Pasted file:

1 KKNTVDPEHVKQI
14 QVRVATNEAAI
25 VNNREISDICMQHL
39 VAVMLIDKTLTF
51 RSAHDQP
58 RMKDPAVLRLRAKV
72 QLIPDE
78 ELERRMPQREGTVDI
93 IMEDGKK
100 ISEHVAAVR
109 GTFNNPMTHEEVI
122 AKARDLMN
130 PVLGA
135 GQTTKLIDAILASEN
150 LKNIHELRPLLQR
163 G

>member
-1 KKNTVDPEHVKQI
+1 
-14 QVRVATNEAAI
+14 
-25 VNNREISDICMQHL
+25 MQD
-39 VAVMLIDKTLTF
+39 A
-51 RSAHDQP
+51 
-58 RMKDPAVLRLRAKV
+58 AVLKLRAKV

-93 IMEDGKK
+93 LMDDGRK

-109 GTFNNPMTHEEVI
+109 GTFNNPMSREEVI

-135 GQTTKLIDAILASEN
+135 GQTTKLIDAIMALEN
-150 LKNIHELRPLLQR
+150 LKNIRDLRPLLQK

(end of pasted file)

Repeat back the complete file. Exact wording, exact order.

1 KKNTVDPEHVKQI
14 QVRVATNEAAI
25 VNNREISDICMQHL
39 VAVMLIDKTLTF
51 RSAHDQP
58 RMKDPAVLRLRAKV
72 QLIPDE
78 ELERRMPQREGTVDI
93 IMEDGKK
100 ISEHVAAVR
109 GTFNNPMTHEEVI
122 AKARDLMN
130 PVLGA
135 GQTTKLIDAILASEN
150 LKNIHELRPLLQR
163 G

>member
-1 KKNTVDPEHVKQI
+1 
-14 QVRVATNEAAI
+14 
-25 VNNREISDICMQHL
+25 MQD
-39 VAVMLIDKTLTF
+39 A
-51 RSAHDQP
+51 
-58 RMKDPAVLRLRAKV
+58 AVLKLRAKV

-93 IMEDGKK
+93 LMDDGRK

-109 GTFNNPMTHEEVI
+109 GTFNNPMSREEVI

-135 GQTTKLIDAILASEN
+135 GQTTKLIDAIMALEN
-150 LKNIHELRPLLQR
+150 LKNIRDLRPLLQK